These findings should be considered when considering logistical and practical implications of delaying the second dose. When vaccine campaigns are carried out, the campaign attempts to provide vaccine to all persons ≥ 1 year residing in the designated area. Thus, the two vaccine rounds may reach somewhat different individuals in the two rounds if there is movement of people in and out of the area. With a longer delay, there is a higher chance that some persons will have moved away and others will have moved into the area. This increases the number of people who will receive at least one dose, but also increases the number who will receive only a single dose. For extremely mobile populations (e.g., refugees), the control program will need to consider the movement of people and may have to consider a third round.

OCV responded more vigorously if they had received OCV 3 years earlier.16 A booster response with a similar killed oral vaccine for enterotoxigenic Escherichia coli was seen in subjects who had received the vaccine 1 to 2 years earlier.30 In that study, the previously vaccinated subjects had an earlier and an enhanced antibody response detected using the ALS assay (antibody in lymphocyte secretions) compared with naive vaccinees. The oral cholera vaccine is assumed to protect primarily through activation of local intestinal immunity, and the vaccine protective antigen is thought to be LPS; thus, a booster response to this oral vaccine is different from booster responses to injectable antigens. Nevertheless, it is worth noting that other vaccines including human papilloma virus,31 Haemophilus influenzae Type B, and hepatitis B32 appear to benefit when the final dose is given after a long interval of 6 to 12 months, or even longer. A longer dose interval also appears to enhance the immune response to COVID vaccines.33

The study had several strengths that should be highlighted. First, the participants were studied over a long period with multiple follow-up serum specimens allowing for evaluation of the persistence of vibriocidal titers. Second, the study was conducted in an area at high risk for cholera, but unlike areas in Asia where similar studies have been carried out, no cases were reported in recent years, and none were seen during the conduct of the study when such cholera infections might have confounded the results. Third, because age is an important variable, this study included a similar number of subjects in the different age strata.

There were also some limitations. The sample size was determined based on a comparison of the primary outcomes between the three DIGs but was not sufficient to conduct this comparison for the age-specific strata. Second, we did not collect serum from participant in DIG2 and DIG3 2 weeks after the first dose because we wanted to limit the number of blood collections and assumed the randomization would provide data to define the response 2 weeks after the first dose. Also, the slightly lower proportion of male subjects in DIG3 was noted. Some studies have found a sex difference in immune responses to other injected vaccines,34,35 but it seems unlikely that this difference by sex would account for the differences seen in this study. The children aged 1 to 4 years were generally well nourished, which may limit these findings if extended to other populations where malnutrition is more prevalent. Finally, this study was not intended to monitor cholera cases, and one cannot extend our findings to determine a dose interval that will be most efficacious for reducing the rates of cholera; however, the data should provide reassurance that a delayed dose interval between the first and second doses can be considered an acceptable strategy.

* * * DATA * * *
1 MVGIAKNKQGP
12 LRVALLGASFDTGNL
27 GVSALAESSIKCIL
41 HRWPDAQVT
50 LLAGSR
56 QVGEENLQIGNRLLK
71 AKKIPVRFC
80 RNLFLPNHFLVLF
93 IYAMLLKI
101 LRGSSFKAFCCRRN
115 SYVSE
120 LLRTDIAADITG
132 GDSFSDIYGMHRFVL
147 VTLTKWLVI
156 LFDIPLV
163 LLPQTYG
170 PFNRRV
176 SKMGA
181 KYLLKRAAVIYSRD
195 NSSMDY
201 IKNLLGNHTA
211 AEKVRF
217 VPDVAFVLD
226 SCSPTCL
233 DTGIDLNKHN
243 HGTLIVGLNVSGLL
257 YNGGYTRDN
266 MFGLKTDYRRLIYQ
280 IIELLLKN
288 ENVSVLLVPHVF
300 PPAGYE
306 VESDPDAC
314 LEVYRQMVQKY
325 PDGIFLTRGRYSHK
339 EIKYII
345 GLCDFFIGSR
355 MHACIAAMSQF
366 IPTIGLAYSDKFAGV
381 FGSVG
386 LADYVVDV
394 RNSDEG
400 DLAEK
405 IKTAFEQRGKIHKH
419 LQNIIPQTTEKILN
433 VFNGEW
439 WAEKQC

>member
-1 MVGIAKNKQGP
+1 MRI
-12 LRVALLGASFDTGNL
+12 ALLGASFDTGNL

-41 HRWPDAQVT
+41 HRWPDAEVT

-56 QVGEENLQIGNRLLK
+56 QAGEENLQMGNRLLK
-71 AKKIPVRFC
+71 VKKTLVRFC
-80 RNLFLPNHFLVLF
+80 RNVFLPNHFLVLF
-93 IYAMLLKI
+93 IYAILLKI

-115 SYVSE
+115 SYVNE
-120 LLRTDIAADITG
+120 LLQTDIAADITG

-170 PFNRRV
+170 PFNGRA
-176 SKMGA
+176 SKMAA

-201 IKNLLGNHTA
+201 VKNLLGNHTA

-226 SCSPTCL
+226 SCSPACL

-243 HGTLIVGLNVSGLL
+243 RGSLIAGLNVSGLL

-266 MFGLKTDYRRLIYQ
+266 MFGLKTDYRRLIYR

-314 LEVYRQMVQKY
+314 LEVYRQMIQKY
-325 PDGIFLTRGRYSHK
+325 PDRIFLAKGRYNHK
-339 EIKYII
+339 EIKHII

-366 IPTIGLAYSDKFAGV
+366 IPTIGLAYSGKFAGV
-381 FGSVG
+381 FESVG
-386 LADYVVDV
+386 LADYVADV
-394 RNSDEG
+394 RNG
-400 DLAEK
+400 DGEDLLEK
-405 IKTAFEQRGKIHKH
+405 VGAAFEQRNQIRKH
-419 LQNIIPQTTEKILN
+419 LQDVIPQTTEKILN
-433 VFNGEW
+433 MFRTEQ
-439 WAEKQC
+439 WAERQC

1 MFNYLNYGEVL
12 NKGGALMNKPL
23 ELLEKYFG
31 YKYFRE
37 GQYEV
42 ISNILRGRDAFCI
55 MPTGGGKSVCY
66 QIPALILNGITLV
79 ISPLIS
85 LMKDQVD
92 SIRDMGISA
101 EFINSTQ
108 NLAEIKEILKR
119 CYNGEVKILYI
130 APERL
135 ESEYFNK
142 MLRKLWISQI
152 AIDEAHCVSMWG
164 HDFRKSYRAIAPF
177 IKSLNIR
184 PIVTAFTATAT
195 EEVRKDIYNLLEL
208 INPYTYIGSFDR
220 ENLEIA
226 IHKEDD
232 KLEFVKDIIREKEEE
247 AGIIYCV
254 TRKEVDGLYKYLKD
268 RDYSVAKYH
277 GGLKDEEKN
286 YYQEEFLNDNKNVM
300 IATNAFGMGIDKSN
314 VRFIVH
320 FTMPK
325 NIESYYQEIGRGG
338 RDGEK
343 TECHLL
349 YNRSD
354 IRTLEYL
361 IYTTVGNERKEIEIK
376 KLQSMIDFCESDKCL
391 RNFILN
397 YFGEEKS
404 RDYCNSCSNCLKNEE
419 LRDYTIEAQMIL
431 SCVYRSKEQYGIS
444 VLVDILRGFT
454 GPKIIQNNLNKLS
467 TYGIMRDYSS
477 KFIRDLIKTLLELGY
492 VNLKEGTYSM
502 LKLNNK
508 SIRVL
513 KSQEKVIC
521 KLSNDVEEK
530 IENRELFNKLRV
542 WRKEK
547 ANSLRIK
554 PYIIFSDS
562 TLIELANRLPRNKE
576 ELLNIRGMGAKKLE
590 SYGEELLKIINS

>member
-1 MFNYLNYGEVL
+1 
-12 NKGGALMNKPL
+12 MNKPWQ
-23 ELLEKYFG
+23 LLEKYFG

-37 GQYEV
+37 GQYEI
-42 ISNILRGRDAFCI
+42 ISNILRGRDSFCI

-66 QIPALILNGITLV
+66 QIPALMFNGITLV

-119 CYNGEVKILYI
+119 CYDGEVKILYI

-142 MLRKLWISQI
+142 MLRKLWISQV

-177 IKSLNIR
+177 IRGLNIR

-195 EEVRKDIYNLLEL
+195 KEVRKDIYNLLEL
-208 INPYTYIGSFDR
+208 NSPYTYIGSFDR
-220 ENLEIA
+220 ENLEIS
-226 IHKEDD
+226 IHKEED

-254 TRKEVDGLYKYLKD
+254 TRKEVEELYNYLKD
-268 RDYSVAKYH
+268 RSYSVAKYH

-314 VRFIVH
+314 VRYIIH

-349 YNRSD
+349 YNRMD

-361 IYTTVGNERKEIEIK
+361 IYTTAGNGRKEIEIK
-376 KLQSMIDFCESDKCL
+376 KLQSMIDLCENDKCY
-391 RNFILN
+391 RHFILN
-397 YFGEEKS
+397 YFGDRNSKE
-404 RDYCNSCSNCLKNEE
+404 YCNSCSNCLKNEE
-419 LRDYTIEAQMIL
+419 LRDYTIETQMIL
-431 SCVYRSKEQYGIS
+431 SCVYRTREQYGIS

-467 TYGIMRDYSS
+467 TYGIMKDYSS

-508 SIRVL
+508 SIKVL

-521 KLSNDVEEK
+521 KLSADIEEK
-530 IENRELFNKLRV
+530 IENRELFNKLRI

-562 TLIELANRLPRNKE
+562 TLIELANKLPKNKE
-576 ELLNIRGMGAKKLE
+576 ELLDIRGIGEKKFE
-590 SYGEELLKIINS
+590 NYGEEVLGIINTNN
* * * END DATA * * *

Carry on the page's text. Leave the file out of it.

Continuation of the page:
There are several implications from this study. For example, in regions with a predictable cholera seasonality (e.g., Burundi36), a single-dose OCV campaign could be carried out shortly before the expected season and then provide the second dose a year later, again before the cholera season. Another implication relates to plans for revaccinating cholera hotspots. Currently, the recommendation suggests revaccination 3 to 5 years after the first campaign to maintain protection. This recommendation assumes two doses will be needed for revaccination; however, if these repeat campaigns target populations already primed by the earlier campaigns, a single dose may be sufficient for the revaccination. One indicator of a booster response is a rapid and vigorous response with revaccination after 3 years,16,37 and this is now being evaluated in Cameroon.